Stuart Bonham Carter

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Sir Stuart Bonham Carter
Vice-Admiral Bonham-Carter and Captain Faulknor on HMS Edinburgh WWII IWM A 9242.jpg
Vice Admiral Bonham-Carter (right) with Captain Faulknor on the bridge of HMS Edinburgh, 1942
Born 9 July 1889
Portsmouth, Hampshire
Died 5 September 1972
Petersfield, Hampshire
Allegiance  United Kingdom
Service/branch  Royal Navy
Years of service 1904–1945
Rank Vice Admiral
Commands held HMS Intrepid
HMS Shark
Battles/wars World War I
World War II
Awards Knight Commander of the Order of the Bath
Commander of the Royal Victorian Order
Distinguished Service Order

Vice Admiral Sir Stuart Sumner Bonham Carter, KCB, CVO, DSO (9 July 1889 – 5 September 1972) was an officer in the Royal Navy who had a distinguished record in both world wars.

Naval career[edit]

Born the younger son of Lothian Bonham-Carter and Emily Maud Sumner, Bonham Carter joined the Royal Navy in 1904[1] and served in World War I commanding the block ship HMS Intrepid at the Zeebrugge Raid in 1918.[2] He also commanded the destroyer HMS Shark in the closing stages of the War.[1]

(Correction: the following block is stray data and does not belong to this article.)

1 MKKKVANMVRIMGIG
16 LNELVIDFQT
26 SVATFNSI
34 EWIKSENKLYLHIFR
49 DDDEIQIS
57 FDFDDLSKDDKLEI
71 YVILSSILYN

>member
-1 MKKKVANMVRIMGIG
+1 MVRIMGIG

A keen cricketer, he played two first-class matches for the Royal Navy Cricket Club in 1925.[3] He was appointed Chief of Staff to the Commander-in-Chief, Africa Station in 1928[1] and made Assistant Director for Navy Equipment in 1932 before becoming Chief Staff Officer to the Commander of the 1st Cruiser Squadron in 1934.[1] He was given command of the Royal Naval Barracks at Chatham in 1937 and made Naval Secretary in 1939.[2]

He also served in World War II commanding the 3rd Battle Squadron from 1940 and the 18th Cruiser Squadron from 1942.[2] He was made Flag Officer, Malta in 1942 and retired due to ill health in 1943 although he was recalled in 1944 to lead Naval Convoys.[2]

Family[edit]

In 1933 he married Eve Lloyd; they had one child, Joanna.[1] He is distantly related to the actress Helena Bonham Carter among others.[4]

See also[edit]

References[edit]

Military offices
Preceded by
William Whitworth
Naval Secretary
May 1939–November 1939
Succeeded by
Neville Syfret